Feb. 26 (Bloomberg) -- Tesco Plc, the U.K.’s largest retailer, fell the most in almost nine months in London trading after the grocer’s two brokerage advisers said a promise of permanently cheaper prices will hurt profitability.
The shares slid as much as 5.3 percent, the most since June 5, as analysts at Deutsche Bank AG said the U.K. profit margin will narrow to 4.6 percent from the 5.2 percent of the past 18 months. Barclays Plc sees a margin of about 4.5 percent.
Tesco said yesterday it will invest 200 million pounds ($334 million) in permanently lower prices as the grocer fights back against discounters Aldi and Lidl. Chief Executive Officer Philip Clarke declined to be drawn on the margin goal, saying only that Tesco is committed to “lower, more stable prices.”
“The turnaround in the U.K. will take longer than originally anticipated and will require more margin investment,” Deutsche Bank analysts said in a note published after Tesco updated investors on its plans for reviving sales.
The shares were down 4.2 percent at 321.2 pence as of 11:25 a.m. in London. Before today, they were little changed in 2014.
The investment in price will be offset by cost savings -– including 75 million pounds from accelerated global purchasing of merchandise -– and through a gradual reduction of less-effective promotions, said Barclays analyst James Anstead.
“Given potential competitor reaction, Tesco rightly refuses to be drawn on where U.K. margins may settle,” he said.
When asked about the profitability goal at a conference with analysts and investors yesterday, Clarke said only: “The margin will be what the margin will be.”
Among permanent price cuts being introduced by Tesco, a 1 kilogram bag of carrots is reduced to 80 pence from 1 pound, while the cost of a cucumber falls to 49 pence from 65 pence.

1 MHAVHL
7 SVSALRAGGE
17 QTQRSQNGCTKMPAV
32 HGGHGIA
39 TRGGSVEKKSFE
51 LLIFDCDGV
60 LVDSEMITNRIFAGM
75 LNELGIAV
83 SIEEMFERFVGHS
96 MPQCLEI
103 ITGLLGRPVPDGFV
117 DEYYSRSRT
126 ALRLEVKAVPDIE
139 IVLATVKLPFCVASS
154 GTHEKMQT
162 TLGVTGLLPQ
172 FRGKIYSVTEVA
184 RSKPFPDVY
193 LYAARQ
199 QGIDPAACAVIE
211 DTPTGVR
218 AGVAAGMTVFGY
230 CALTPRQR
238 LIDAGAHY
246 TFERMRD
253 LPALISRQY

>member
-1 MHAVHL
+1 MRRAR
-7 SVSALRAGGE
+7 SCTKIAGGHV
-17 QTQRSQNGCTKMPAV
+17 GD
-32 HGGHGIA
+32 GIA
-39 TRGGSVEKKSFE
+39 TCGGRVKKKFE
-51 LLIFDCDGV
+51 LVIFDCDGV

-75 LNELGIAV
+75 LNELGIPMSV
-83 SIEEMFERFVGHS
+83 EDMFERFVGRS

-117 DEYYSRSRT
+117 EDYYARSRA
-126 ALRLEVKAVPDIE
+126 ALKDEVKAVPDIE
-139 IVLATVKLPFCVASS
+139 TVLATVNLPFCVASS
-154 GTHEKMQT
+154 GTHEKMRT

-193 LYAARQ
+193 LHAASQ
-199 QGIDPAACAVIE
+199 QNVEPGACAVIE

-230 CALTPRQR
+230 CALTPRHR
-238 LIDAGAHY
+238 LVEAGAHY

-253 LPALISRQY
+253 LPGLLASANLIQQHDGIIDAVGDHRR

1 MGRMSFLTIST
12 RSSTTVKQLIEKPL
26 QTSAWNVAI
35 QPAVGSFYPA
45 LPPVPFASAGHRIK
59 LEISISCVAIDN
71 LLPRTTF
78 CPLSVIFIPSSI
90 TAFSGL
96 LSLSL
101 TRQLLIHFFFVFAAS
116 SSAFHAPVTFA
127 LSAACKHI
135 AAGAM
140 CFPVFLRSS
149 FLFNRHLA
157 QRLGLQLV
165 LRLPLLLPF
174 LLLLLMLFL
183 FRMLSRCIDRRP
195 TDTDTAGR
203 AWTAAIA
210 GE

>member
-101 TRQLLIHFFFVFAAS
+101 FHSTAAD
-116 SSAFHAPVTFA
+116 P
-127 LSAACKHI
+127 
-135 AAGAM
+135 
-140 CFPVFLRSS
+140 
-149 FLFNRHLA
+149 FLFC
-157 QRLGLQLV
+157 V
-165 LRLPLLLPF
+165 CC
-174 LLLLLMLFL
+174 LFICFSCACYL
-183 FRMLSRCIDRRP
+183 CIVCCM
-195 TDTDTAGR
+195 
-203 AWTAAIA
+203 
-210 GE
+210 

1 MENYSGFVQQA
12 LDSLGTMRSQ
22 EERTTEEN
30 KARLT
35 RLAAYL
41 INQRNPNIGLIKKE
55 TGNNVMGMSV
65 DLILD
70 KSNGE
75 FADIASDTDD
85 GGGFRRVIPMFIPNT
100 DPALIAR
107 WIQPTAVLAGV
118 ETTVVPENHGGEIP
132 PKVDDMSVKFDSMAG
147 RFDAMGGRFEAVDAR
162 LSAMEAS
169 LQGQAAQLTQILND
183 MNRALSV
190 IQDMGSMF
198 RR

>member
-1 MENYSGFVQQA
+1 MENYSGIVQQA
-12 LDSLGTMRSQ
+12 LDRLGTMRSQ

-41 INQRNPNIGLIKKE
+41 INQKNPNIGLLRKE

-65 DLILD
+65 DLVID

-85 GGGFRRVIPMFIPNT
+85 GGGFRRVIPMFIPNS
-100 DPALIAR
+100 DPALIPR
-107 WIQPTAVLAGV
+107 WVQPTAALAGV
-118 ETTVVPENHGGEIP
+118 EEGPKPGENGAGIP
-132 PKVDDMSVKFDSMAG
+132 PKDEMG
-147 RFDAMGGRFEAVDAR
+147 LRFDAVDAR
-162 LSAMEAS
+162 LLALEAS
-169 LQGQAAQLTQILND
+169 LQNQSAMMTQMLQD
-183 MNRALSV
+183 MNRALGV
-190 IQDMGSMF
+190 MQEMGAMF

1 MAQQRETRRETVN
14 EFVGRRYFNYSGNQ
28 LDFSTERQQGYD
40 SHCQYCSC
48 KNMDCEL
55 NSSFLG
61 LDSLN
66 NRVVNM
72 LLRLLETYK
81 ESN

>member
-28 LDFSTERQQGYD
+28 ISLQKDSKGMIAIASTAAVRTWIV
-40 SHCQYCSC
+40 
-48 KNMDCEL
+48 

The grocer’s move comes three months after Wal-Mart Stores Inc.’s Asda chain, which is vying with J Sainsbury Plc for the position of Tesco’s biggest domestic competitor, said it would invest 1.25 billion pounds in price and quality improvements.
Tesco also plans to accelerate a store refit program that it said is already showing positive results. More than a third of the grocer’s stores have been updated and sales, profit and margins in those outlets are ahead of the others, it said. The target is for all locations to be updated by 2017, U.K. chief Chris Bush said at yesterday’s conference.
“What we want is the most compelling offer for customers,” Clarke said. “That’s going to take us some time.”
Tesco said it will add 150 new convenience outlets a year and make its market-leading online grocery business an even greater area of focus. The online unit made trading profit of 127 million pounds last year, the company said.
The new plans are “not likely to yield a rapid top-line response, hence we forecast short-term profit sacrifice, but it should leave Tesco well-placed medium-term in multi-channel retailing,” Deutsche Bank analysts James Collins and Niamh McSherry said in the note, reiterating their buy recommendation.
Capital spending will be reduced to no more than 2.5 billion pounds a year over the next three years as Tesco continues to scale back investment in store expansion. That compares with a capital outlay of 3 billion pounds in its last financial year and a 2009 peak of 6.6 billion pounds.
The revised capital spending goal is only slightly below consensus estimates of about 2.6 billion pounds, according to Andrew Gwynn, an analyst at Exane BNP Paribas in London.
Tesco plans to add 0.7 million square feet (65,000 square meters) of new space in the 2015 financial year. That’s half of last year’s 1.4 million square feet, itself down 40 percent from the prior year.
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